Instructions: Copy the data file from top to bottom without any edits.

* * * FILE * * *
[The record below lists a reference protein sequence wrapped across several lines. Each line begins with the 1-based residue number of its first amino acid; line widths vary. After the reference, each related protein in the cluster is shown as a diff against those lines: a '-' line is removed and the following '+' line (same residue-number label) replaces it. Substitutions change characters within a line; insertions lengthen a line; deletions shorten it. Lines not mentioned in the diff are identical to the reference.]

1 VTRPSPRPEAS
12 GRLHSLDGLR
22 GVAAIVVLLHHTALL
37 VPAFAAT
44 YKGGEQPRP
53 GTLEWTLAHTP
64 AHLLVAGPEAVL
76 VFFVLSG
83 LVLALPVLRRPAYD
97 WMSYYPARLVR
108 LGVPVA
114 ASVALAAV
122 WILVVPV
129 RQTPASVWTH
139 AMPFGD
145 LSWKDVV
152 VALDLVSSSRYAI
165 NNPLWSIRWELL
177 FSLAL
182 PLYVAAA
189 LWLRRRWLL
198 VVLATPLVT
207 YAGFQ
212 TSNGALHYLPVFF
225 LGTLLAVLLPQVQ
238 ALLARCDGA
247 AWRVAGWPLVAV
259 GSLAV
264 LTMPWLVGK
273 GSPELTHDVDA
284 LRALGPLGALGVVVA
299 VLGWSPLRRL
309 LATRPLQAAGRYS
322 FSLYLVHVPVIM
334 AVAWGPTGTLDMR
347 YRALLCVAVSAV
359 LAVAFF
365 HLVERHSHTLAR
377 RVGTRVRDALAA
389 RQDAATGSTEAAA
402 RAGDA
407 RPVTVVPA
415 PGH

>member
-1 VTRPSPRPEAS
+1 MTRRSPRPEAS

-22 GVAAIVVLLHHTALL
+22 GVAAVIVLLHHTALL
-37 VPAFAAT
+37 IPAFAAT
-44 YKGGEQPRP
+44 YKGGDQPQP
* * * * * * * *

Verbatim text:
[The record below lists a reference protein sequence wrapped across several lines. Each line begins with the 1-based residue number of its first amino acid; line widths vary. After the reference, each related protein in the cluster is shown as a diff against those lines: a '-' line is removed and the following '+' line (same residue-number label) replaces it. Substitutions change characters within a line; insertions lengthen a line; deletions shorten it. Lines not mentioned in the diff are identical to the reference.]

1 VTRPSPRPEAS
12 GRLHSLDGLR
22 GVAAIVVLLHHTALL
37 VPAFAAT
44 YKGGEQPRP
53 GTLEWTLAHTP
64 AHLLVAGPEAVL
76 VFFVLSG
83 LVLALPVLRRPAYD
97 WMSYYPARLVR
108 LGVPVA
114 ASVALAAV
122 WILVVPV
129 RQTPASVWTH
139 AMPFGD
145 LSWKDVV
152 VALDLVSSSRYAI
165 NNPLWSIRWELL
177 FSLAL
182 PLYVAAA
189 LWLRRRWLL
198 VVLATPLVT
207 YAGFQ
212 TSNGALHYLPVFF
225 LGTLLAVLLPQVQ
238 ALLARCDGA
247 AWRVAGWPLVAV
259 GSLAV
264 LTMPWLVGK
273 GSPELTHDVDA
284 LRALGPLGALGVVVA
299 VLGWSPLRRL
309 LATRPLQAAGRYS
322 FSLYLVHVPVIM
334 AVAWGPTGTLDMR
347 YRALLCVAVSAV
359 LAVAFF
365 HLVERHSHTLAR
377 RVGTRVRDALAA
389 RQDAATGSTEAAA
402 RAGDA
407 RPVTVVPA
415 PGH

>member
-1 VTRPSPRPEAS
+1 MTRRSPRPEAS

-22 GVAAIVVLLHHTALL
+22 GVAAVIVLLHHTALL
-37 VPAFAAT
+37 IPAFAAT
-44 YKGGEQPRP
+44 YKGGDQPQP